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SEE: The Skateboard Sensation!

By HITESH HARISINGHANI
Last updated on: March 03, 2020 12:29 IST

Meet street skateboarder Jay Singh, 18, proud winner of the Skater of the Year Award.
Photographs: Hitesh Harisinghani/Rediff.com; Video: Hitesh Harisinghani/Rediff.com, Afsar Dayatar/Rediff.com

IMAGE: Jay Singh plans to become a professional skater and compete in international competitions.

Jay Singh was introduced to skateboarding just two years ago, when he was 16. Twentyfour months later, the self-taught skateboarder has won the Skater of the Year Award, a national skateboarding competition.

"I used to practice B-boying at Bandra's Carter Road (north west Mumbai) and spotted boys my age skateboarding. I liked the challenge involved and took up the sport," says Jay.

IMAGE: Jay's favourite trick is 'switch', which is skating in the opposite direction and making it look normal.

After clearing his Class 10 exam, Jay decided to focus entirely on skating.

He lost his father when he was just two, and his mother and siblings, who are farmers in a village in UP, are doing their best to help him pursue his passion.

Jay too is cutting corners and saving money on travel by choosing to skate 8 km, from his home in Bandra East to the Carter Road Skatepark, both in north west Mumbai.

IMAGE: Jay is determined not to let his economic conditions restrict him.

Jay's dedication caught the eye of Steven Jhangiani, founder of the men's clothing brand Kurtees India.

Having brought him onboard as Kurtees's main athlete, Steven hopes to fund the skateboarding sensation's transportation and nutrition.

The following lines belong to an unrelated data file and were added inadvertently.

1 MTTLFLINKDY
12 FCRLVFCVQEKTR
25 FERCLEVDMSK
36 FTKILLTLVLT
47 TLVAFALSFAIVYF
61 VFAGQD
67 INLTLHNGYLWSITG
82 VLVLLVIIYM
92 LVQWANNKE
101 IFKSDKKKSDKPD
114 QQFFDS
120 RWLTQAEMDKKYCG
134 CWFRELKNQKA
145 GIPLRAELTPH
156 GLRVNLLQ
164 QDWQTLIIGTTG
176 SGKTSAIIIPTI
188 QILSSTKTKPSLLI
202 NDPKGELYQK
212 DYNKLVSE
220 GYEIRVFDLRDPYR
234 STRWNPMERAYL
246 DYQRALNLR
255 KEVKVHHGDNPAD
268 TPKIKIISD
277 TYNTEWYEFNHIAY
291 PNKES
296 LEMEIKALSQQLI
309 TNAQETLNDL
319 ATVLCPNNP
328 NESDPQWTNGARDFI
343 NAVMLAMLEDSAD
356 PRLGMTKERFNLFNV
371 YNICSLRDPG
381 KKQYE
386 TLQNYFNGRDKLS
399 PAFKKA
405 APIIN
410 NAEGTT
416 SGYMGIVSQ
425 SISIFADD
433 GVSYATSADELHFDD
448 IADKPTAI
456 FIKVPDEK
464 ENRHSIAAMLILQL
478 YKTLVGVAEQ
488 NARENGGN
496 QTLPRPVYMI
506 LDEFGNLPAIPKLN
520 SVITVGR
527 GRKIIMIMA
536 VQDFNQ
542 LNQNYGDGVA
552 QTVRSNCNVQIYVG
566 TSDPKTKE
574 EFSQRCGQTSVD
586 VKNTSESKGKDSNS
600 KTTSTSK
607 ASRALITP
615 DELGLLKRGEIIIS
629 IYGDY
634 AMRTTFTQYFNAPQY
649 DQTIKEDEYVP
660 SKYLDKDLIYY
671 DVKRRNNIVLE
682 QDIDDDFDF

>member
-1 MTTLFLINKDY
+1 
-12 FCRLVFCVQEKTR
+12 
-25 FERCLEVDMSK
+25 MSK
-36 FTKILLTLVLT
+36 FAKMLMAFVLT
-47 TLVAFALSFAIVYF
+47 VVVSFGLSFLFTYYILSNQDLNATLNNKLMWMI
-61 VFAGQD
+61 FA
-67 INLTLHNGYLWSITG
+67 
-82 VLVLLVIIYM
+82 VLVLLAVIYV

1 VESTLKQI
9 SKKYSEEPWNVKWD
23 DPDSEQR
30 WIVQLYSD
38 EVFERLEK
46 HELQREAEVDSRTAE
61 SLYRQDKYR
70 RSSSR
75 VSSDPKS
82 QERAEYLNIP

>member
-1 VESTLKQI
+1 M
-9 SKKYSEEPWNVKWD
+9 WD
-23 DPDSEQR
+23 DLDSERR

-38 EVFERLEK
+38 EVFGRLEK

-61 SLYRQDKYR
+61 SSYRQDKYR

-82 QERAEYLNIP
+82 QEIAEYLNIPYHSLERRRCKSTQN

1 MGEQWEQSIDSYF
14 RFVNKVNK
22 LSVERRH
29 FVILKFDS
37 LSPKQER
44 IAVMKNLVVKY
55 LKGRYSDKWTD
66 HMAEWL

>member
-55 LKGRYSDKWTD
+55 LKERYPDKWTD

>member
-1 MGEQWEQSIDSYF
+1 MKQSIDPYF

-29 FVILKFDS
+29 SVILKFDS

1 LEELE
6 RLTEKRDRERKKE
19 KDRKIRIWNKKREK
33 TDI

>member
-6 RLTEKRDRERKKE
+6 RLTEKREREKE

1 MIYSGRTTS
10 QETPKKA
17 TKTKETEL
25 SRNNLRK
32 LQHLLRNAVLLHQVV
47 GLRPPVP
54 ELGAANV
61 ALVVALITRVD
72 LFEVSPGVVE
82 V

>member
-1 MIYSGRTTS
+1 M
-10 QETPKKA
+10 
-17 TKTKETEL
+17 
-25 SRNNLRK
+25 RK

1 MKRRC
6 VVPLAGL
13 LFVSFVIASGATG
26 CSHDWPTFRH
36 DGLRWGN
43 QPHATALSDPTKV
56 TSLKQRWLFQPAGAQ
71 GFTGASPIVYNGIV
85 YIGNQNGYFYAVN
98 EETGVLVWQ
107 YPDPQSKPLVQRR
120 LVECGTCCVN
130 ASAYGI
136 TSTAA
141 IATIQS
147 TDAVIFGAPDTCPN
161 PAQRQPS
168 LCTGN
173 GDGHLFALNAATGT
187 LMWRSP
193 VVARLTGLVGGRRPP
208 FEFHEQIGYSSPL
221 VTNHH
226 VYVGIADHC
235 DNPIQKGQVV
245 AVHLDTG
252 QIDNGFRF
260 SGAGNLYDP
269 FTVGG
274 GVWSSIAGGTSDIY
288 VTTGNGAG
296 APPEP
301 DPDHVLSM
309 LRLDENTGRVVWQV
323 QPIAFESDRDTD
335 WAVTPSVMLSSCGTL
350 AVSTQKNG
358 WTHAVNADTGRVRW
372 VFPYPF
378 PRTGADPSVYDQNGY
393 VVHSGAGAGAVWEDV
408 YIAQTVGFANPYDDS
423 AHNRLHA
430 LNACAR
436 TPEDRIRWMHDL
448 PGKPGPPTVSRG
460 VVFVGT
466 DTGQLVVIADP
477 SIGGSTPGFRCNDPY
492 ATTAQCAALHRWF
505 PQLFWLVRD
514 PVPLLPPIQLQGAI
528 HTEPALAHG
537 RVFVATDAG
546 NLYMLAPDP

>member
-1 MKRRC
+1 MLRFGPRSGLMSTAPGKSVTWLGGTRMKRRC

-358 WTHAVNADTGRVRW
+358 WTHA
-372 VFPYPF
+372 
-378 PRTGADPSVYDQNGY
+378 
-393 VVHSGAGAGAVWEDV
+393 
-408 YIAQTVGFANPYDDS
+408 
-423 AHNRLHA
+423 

"I see a determination, tenacity and pure joy on Jay's face when he's flying through the air," says Steven.

"Skateboarding is a rigorous, taxing sport. Without adequately prepping your body with the right nutrients, you wouldn't have the energy to succeed," explains Steven. "It's key for us to provide Jay with this very basic building block."

"Jay does not live within close proximity to the Carter Road Skatepark. As he is unable to pay for transportation, he frequently has to make his way through the city on his skateboard. Walking on Mumbai streets can be tough, so imagine skateboarding on them," adds Steven.

"Again, from an energy perspective, skateboarding on street surfaces are taxing as well. We'd love for him to be able to conserve that energy and spend it in a place more useful to him," says Steven.

 

Watch the video to know more about Jay's journey, his struggles and how he plans to spread the love for skateboarding.

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HITESH HARISINGHANI / Rediff.com
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